The Star (Nairobi)

13 November 2012

Kenya: Baragoi Police Death Toll Hits 32

The number of police officers killed in an attack against them in Baragoi, Samburu now stands at 32. This follows the discovery of seven bodies from the scene.

Commissioner of Police Mathew Iteere last night said 25 police officers and seven reservists were killed during the ambush, while seven officers cannot be accounted for.

"Officers left at 4am to go to a manyatta where stolen animals were hidden but they were ambushed by bandits who had prior information of the police advance. Hopefully we will be able to account for them tomorrow," Iteere said.

He said armed bandits ambushed 150 officers at dawn on Saturday morning as they travelled to Suguta Valley, Baragoi to recover the livestock. Police spokesman EricK Kiraithe yesterday confirmed that more bodies had been recovered following an operation.

Rift Valley Provincial Police Officer John M'Mbijjiwe led senior police officers including the staffing officer in charge of operations Willy Lugusa on a fact-finding mission. The group will oversee the recovery of the bodies and their transfer to Nairobi or Nakuru.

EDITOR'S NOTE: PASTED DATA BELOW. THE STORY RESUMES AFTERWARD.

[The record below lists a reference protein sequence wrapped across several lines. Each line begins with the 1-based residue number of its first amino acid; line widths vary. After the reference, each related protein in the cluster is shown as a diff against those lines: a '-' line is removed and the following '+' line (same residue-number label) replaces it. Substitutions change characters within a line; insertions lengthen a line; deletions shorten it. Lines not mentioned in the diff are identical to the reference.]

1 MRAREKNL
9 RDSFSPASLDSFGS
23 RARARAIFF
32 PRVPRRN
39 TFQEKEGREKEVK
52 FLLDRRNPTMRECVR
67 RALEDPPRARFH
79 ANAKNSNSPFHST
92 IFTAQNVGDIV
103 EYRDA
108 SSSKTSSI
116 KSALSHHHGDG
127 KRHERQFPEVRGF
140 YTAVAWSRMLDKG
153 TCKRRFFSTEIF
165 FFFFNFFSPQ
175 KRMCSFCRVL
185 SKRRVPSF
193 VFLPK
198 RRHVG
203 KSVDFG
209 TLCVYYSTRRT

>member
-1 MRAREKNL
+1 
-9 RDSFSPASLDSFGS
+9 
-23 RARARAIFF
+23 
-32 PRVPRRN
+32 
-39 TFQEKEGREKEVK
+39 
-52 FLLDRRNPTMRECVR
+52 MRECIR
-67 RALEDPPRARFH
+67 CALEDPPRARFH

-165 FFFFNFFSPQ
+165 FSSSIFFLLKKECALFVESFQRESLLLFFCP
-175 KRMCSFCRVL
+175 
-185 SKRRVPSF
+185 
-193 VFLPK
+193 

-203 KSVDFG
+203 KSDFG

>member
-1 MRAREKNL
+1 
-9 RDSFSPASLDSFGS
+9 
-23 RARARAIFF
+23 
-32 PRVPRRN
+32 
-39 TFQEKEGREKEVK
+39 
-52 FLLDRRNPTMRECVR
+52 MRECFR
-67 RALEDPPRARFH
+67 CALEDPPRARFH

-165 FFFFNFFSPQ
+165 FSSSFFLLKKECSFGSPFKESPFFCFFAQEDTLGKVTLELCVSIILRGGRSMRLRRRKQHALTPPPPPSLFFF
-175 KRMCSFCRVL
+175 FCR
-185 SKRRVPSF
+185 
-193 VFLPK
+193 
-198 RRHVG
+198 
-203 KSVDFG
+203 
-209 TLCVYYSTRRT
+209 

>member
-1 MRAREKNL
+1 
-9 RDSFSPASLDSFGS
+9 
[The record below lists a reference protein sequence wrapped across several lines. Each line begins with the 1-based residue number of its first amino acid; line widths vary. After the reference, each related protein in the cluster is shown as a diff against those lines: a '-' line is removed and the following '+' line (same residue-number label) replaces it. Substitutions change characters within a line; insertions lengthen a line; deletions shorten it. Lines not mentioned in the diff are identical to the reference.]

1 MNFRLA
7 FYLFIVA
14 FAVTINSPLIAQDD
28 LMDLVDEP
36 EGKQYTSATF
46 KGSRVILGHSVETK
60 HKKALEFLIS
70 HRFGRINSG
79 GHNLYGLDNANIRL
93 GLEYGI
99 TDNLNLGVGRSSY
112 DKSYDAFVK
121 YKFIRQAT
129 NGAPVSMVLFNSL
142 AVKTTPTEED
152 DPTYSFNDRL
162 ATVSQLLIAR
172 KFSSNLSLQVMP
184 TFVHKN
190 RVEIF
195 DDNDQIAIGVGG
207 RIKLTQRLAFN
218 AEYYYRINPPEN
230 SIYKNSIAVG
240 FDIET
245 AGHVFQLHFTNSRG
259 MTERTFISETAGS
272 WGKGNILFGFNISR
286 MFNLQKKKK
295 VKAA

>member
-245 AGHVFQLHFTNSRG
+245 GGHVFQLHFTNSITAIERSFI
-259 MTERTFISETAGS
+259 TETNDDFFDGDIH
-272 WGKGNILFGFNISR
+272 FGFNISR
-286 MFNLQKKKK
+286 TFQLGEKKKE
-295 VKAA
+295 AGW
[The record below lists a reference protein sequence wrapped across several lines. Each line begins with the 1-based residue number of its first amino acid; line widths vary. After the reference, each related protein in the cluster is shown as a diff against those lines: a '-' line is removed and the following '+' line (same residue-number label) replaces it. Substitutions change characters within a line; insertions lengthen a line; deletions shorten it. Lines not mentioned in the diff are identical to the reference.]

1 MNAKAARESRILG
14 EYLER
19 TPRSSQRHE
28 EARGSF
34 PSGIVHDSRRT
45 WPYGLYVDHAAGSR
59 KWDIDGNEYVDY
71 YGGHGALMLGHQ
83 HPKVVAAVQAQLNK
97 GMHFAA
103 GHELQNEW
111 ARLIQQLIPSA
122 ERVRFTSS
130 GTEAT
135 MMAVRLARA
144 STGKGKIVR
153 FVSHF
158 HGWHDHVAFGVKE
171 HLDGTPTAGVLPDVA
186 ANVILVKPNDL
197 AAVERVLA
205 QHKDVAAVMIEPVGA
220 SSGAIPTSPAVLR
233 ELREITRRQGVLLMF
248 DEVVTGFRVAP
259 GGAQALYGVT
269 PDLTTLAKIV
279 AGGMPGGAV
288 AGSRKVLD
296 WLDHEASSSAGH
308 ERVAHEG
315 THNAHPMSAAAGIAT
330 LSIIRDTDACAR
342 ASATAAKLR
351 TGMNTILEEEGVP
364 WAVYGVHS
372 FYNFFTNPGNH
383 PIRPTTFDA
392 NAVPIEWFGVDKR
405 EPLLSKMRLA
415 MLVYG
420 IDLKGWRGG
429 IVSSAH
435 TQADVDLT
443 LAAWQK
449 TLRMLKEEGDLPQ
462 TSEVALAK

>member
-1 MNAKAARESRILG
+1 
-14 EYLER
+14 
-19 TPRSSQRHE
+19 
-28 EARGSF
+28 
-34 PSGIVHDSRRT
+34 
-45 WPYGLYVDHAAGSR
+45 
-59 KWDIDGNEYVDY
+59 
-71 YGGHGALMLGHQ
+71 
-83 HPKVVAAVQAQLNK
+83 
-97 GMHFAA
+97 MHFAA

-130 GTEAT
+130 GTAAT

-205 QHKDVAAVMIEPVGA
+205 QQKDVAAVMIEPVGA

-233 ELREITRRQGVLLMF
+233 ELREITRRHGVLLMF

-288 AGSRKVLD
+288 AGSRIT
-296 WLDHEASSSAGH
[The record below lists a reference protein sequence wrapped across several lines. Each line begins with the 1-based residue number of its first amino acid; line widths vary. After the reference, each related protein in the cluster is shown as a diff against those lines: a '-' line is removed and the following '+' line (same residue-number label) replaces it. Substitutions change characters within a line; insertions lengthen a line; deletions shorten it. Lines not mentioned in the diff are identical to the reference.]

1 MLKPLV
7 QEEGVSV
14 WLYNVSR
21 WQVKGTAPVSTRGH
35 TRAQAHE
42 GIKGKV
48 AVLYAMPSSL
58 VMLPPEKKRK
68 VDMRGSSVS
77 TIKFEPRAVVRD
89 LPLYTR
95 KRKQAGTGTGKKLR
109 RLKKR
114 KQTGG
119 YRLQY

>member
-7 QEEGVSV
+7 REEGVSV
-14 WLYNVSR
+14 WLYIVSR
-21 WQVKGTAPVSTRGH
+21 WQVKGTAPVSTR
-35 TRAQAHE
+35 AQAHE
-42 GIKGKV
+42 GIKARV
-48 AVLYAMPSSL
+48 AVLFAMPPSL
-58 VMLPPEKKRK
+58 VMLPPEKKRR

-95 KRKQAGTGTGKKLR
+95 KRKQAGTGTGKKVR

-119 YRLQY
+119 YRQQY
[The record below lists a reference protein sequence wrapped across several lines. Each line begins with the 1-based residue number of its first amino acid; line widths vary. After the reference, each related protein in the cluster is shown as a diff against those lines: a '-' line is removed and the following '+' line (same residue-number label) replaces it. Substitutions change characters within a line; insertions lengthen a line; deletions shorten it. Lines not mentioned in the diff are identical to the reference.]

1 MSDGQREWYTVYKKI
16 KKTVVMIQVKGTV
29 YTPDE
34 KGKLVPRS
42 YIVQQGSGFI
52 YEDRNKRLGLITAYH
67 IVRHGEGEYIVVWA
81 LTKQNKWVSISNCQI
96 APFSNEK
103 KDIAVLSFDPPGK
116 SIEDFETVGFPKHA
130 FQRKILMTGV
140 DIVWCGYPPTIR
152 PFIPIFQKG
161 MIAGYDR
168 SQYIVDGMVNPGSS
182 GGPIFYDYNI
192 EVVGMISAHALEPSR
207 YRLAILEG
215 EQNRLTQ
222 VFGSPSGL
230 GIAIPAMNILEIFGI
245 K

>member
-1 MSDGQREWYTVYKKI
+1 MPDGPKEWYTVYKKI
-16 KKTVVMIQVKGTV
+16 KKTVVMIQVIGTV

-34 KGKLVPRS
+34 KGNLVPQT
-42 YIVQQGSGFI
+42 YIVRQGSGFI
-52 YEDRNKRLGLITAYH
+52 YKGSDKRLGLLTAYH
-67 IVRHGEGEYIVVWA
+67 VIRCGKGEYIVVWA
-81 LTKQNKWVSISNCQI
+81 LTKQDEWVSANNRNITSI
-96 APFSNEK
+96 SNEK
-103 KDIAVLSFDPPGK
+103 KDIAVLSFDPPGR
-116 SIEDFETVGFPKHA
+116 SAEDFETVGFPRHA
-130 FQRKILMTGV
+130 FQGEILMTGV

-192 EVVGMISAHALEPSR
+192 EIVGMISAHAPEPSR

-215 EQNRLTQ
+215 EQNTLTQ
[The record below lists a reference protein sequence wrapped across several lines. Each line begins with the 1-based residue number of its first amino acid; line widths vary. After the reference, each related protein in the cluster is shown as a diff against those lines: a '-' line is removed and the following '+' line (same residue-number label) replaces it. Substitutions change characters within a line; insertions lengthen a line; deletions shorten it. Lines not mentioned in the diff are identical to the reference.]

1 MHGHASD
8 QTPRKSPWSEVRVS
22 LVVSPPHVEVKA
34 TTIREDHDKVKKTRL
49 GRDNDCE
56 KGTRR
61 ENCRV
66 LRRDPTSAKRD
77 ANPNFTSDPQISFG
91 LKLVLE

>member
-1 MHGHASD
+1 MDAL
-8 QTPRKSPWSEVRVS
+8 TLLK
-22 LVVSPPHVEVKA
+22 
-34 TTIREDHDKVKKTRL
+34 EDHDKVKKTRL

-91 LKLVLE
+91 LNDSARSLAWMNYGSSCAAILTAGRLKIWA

"We are in Baragoi undertaking a security operation on the ground and will give you details as we confirm them," Mbijjiwe said yesterday evening.

Internal Security minister Katoo ole Metito and Iteere, who had been on a trip to Italy, cancelled their official tour and travelled back to Kenya yesterday. They were reported to have headed to Baragoi upon arrival.

Kiraithe, who was being interviewed for the Inspector General of Police job in Nairobi yesterday blamed the deaths on an ill-equipped police force.

"I believe the commander of the operations acted in good faith but the operation went sour. I believe he had credible information and was moving the team for the operations. However, the team was receiving fire from a very tactical disadvantage. This was a purely tactical matter which was aggravated by lack of equipment. What were the officers doing there without bullet proof jackets and armored vehicles?" Kiraithe asked.

He said had the commander not acted on the information, he would have been blamed for inaction. But Iteere was quick to say that the officers were well equipped. He said police intended to pursue the killers and have them prosecuted.

The bodies of the officers were expected at the Wilson Airport yesterday at noon but by 8pm, the plane transporting them had not yet arrived.

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